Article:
As menacing as all this might seem, you could also view the current environment as an opportunity.
So let me repeat here a thought I shared with Inside ETFs attendees a couple of months ago: With asset allocation a commoditized activity, advisors must bring something else to the table. Now is the time, as an advisor, to communicate your value to clients as more than a portfolio manager. Talk with them (preferably well before the need arises) about your enhanced role as a behavioral coach. Sure, a robo can manage a portfolio within a given set of parameters. But it can’t empathetically talk a client out of a wealth-destroying selling spree when markets turn volatile. You can.
Does that mean advisors should shun technology that automates parts of their jobs? Absolutely not. We see technology as a powerful force that enables advisors to do more of the activities that build their businesses, such as meeting with clients and cultivating new ones to serve. It’s an idea Vanguard examines in depth with our “advisor evolution” resources, which are designed to help advisors successfully navigate the extraordinary change transforming our industry.
My final point encapsulates both of these ideas—and that we’d all be smart to embrace change. It makes sense if for no other reason than to manage risk. But perhaps even more compelling are the possibilities that open up when a business walks into uncertainty, but with purpose. And I’m not speaking hypothetically—I’ve already witnessed this in our own industry.
I’ve written before how I saw this principle play out during my previous stint in London: How, in 2013, U.K. regulators made fee-based compensation for advisors the law of the land. In the law’s aftermath, many advisors resisted the change, struggled to adapt and, as a result, saw their businesses fail. That said, there were many that succeeded, and the common theme among them was that they identified the new rules as an opportunity.
What did they do? Among other things, they understood the transition was here to stay. They started early and disrupted their existing business model before being disrupted by someone else. They gave their employees incentives to adapt to the “new normal.” They developed an advice-driven offer for clients and clearly articulated their “new” value proposition—their “advisor alpha.”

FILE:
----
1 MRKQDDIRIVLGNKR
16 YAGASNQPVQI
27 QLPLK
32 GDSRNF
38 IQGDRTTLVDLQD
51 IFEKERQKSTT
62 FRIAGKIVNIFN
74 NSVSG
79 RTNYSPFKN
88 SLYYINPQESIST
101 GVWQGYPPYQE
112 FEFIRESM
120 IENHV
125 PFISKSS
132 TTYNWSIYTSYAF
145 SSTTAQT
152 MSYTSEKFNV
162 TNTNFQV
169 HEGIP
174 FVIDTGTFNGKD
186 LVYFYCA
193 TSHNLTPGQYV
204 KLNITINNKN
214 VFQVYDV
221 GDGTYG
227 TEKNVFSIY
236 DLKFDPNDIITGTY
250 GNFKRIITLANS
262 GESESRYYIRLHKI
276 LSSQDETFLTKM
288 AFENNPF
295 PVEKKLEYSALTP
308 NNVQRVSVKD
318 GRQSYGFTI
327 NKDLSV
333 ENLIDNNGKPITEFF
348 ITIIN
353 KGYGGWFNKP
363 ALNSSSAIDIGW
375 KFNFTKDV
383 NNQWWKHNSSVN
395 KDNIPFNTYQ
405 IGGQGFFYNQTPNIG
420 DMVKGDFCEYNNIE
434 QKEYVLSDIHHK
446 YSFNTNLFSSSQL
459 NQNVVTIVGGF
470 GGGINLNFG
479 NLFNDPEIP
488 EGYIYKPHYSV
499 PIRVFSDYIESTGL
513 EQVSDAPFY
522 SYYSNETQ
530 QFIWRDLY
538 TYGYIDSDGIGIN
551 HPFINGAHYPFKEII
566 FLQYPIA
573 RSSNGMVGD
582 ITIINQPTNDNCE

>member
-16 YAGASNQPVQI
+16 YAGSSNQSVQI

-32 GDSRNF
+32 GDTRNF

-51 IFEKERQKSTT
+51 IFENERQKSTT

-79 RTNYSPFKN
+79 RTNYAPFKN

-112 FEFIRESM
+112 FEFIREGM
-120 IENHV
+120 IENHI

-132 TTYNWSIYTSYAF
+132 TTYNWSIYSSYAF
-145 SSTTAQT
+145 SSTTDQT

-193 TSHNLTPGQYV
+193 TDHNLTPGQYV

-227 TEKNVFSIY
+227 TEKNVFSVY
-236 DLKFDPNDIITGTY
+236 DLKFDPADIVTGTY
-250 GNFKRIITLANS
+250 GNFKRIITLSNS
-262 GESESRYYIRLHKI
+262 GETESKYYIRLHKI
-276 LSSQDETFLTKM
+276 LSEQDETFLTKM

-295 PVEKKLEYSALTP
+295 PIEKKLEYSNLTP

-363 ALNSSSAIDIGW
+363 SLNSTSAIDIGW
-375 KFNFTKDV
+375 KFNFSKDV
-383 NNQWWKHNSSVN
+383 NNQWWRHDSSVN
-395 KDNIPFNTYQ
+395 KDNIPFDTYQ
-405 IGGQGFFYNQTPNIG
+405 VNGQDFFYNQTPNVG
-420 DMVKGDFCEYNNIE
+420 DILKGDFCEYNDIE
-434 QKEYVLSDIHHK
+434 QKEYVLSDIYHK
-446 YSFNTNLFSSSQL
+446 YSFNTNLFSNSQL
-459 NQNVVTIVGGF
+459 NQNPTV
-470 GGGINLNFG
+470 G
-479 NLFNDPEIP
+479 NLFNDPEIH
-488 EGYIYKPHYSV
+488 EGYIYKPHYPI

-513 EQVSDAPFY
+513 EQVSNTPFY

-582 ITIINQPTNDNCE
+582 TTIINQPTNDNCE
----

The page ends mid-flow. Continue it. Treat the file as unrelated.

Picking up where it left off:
I’d argue that this moment of disruption, here in the United States, right now, presents advisors with an incredible opportunity. In fact, I’d go so far as to say there’s probably never been a better time to be a financial advisor, and here’s why.
Baby boomers are entering retirement in massive numbers. They’re facing many complex, individualized, personal financial challenges. Things like how to draw down their savings sustainably while at the same time ensuring adequate income. They’re dealing with the kinds of things you definitely want to speak with a live, empathetic, human expert about.
At the same time, it’s getting easier and more affordable for advisors to leverage technology. Let the algorithms behind the robos work for you. They can bring you efficiency and make it easier for your practice to scale.
Vanguard is committed to helping you thrive in this dynamic time for the advice industry, through our suite of online tools, resource centers, research, and advisor advocacy. We believe that whatever the challenge, there’s a competitive opportunity to evolve and adapt. And while others struggle to hold on to the past, smart advisors will find ways to serve clients even better with the tools becoming available today and tomorrow.
* Eric Balchunas, 2016. Five key takeaways from 2015 ETF flows. Accessed March 15, 2016, at http://www.bloomberg.com/news/articles/2016-01-04/five-key-takeaways-from-2015-etf-flows.
Note: All investing is subject to risk, including the possible loss of the money you invest.